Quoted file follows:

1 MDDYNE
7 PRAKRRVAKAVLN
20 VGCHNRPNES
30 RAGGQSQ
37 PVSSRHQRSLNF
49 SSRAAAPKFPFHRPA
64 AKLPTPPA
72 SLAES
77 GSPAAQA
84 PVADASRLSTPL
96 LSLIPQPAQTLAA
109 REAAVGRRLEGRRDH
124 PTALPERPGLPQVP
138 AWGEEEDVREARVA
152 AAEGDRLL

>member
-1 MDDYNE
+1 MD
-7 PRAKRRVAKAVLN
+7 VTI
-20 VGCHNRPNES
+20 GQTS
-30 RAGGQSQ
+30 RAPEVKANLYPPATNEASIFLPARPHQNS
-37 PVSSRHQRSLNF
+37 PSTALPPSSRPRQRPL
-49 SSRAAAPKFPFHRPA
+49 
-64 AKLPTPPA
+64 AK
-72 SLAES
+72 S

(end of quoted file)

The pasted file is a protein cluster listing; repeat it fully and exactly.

1 MDDYNE
7 PRAKRRVAKAVLN
20 VGCHNRPNES
30 RAGGQSQ
37 PVSSRHQRSLNF
49 SSRAAAPKFPFHRPA
64 AKLPTPPA
72 SLAES
77 GSPAAQA
84 PVADASRLSTPL
96 LSLIPQPAQTLAA
109 REAAVGRRLEGRRDH
124 PTALPERPGLPQVP
138 AWGEEEDVREARVA
152 AAEGDRLL

>member
-1 MDDYNE
+1 MD
-7 PRAKRRVAKAVLN
+7 VTI
-20 VGCHNRPNES
+20 GQTS
-30 RAGGQSQ
+30 RAPEVKANLYPPATNEASIFLPARPHQNS
-37 PVSSRHQRSLNF
+37 PSTALPPSSRPRQRPL
-49 SSRAAAPKFPFHRPA
+49 
-64 AKLPTPPA
+64 AK
-72 SLAES
+72 S